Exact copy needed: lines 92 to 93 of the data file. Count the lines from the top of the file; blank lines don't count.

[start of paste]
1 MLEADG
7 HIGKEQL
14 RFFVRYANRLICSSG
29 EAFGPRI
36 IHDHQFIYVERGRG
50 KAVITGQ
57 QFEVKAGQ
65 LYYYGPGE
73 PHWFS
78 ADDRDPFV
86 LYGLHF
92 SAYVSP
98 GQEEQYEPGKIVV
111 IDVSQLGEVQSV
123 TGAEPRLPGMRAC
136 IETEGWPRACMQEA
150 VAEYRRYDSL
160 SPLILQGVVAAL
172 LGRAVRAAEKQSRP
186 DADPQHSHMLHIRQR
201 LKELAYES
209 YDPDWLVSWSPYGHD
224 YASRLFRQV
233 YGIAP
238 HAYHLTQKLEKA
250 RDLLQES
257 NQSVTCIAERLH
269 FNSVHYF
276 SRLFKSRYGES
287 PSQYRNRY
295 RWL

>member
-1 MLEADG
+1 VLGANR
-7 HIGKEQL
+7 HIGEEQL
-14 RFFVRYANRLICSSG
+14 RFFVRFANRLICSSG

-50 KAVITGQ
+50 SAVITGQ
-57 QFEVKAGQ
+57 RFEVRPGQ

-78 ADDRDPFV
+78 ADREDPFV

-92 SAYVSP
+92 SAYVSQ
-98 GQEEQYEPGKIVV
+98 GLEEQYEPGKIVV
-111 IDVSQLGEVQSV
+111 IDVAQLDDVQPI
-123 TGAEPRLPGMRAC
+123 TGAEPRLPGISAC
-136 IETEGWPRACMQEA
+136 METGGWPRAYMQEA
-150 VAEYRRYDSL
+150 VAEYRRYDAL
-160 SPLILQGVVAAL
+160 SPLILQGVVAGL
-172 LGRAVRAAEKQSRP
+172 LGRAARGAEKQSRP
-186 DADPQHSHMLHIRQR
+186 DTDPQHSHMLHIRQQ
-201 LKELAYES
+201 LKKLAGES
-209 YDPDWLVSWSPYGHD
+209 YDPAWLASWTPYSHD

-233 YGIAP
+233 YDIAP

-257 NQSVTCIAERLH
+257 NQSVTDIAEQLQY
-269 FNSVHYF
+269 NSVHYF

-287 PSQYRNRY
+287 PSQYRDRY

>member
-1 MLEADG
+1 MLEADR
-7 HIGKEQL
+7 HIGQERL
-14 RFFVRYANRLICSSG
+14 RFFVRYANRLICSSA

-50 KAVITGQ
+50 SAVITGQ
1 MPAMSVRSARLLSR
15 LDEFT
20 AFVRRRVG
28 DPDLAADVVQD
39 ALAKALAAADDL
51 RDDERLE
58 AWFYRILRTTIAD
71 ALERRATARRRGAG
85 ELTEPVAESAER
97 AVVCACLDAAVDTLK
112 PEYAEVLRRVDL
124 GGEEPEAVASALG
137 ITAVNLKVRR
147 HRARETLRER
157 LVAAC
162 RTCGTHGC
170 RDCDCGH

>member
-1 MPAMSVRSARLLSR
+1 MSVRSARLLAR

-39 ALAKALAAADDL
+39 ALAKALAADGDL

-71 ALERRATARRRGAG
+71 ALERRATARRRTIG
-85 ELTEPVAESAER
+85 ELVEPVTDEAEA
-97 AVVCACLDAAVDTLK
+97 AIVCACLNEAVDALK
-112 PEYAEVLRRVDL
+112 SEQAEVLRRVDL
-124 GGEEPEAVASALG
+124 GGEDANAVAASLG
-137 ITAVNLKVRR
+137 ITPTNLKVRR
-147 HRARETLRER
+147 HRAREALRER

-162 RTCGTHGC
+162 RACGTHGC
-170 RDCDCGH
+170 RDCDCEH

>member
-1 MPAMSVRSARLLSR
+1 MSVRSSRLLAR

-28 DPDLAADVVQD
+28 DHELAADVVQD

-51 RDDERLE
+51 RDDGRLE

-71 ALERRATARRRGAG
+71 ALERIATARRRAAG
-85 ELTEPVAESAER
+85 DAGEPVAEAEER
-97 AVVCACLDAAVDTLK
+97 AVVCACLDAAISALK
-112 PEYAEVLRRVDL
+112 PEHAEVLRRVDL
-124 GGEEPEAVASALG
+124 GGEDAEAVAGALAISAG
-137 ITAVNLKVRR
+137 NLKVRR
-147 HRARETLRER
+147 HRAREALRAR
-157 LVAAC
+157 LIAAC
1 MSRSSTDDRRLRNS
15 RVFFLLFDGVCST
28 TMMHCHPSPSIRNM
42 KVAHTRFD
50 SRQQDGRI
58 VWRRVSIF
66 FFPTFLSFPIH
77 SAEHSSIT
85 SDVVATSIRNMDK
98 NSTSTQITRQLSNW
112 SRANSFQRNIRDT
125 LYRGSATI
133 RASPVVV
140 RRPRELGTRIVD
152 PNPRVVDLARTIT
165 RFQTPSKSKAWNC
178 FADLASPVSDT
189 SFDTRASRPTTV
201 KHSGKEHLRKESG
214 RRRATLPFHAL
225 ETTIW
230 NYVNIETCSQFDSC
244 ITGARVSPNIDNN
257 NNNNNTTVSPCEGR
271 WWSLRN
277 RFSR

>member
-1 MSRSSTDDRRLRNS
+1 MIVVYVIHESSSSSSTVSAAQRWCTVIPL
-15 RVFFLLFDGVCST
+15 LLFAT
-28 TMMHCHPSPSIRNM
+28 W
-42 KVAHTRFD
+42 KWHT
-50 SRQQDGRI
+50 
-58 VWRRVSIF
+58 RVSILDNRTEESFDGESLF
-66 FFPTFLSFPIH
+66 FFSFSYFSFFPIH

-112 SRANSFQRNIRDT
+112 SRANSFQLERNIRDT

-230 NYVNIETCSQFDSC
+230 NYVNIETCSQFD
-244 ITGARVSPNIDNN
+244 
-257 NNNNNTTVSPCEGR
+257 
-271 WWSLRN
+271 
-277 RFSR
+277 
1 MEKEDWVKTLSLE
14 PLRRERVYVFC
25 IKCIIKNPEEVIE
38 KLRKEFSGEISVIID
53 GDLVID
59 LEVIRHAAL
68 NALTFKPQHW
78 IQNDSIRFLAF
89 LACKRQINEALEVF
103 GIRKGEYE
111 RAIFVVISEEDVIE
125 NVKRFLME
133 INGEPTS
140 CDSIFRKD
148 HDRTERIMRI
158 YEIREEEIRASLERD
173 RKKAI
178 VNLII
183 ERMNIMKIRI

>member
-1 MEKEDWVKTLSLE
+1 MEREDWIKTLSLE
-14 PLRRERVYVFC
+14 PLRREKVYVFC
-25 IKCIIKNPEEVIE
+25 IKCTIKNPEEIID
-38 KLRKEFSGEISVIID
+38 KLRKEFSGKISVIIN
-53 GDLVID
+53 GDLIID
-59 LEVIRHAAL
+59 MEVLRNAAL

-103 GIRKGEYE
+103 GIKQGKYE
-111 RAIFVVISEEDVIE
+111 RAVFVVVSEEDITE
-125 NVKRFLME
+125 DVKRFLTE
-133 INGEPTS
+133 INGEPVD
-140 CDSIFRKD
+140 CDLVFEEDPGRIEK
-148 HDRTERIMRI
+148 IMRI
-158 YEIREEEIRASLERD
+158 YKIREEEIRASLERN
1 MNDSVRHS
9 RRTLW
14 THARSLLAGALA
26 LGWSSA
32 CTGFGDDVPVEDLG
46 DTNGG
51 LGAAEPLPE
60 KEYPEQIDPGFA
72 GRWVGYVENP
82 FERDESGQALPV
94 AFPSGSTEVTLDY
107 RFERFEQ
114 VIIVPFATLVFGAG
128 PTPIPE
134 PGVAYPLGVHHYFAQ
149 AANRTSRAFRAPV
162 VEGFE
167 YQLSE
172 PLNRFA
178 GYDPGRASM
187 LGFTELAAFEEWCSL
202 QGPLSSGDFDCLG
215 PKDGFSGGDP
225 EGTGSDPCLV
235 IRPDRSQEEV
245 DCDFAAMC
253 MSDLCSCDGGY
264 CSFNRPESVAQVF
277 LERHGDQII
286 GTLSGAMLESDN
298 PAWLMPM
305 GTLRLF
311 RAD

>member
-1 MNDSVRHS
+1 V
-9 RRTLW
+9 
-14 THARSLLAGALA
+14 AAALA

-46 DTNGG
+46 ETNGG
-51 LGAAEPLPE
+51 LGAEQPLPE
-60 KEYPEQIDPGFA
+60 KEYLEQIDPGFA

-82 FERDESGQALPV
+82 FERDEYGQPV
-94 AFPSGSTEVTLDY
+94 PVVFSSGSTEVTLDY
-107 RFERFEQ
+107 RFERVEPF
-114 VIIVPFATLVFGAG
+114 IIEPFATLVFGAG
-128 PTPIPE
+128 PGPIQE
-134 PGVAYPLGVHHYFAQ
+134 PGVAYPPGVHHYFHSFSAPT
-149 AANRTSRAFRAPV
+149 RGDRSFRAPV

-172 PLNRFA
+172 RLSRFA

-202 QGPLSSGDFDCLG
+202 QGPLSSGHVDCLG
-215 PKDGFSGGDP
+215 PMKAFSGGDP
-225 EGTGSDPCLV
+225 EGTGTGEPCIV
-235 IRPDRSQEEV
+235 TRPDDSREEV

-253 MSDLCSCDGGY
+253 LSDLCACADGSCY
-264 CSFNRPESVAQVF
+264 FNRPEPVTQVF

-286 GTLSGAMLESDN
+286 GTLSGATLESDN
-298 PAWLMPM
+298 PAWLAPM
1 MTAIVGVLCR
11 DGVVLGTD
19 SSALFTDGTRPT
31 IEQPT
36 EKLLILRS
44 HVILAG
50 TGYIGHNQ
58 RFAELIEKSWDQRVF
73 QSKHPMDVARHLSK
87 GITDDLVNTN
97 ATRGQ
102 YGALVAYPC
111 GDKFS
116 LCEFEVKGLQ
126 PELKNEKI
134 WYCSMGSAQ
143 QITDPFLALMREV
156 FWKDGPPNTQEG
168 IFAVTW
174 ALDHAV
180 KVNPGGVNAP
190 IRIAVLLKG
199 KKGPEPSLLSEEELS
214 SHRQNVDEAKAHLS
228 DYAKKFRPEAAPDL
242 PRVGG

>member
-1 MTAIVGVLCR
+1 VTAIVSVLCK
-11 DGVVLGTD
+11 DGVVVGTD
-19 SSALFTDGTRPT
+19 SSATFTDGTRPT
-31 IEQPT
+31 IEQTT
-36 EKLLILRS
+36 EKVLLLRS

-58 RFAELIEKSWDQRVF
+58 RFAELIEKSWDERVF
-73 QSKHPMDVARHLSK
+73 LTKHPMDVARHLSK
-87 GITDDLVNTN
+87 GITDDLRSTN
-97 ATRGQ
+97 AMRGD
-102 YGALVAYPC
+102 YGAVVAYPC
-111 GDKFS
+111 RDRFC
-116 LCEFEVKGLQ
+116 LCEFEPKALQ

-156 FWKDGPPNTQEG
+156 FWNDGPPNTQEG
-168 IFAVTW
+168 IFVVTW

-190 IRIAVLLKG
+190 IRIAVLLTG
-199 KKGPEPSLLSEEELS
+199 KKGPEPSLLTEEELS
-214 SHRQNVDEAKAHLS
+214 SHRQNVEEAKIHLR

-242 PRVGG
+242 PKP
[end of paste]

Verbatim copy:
85 ELTEPVAESAER
97 AVVCACLDAAVDTLK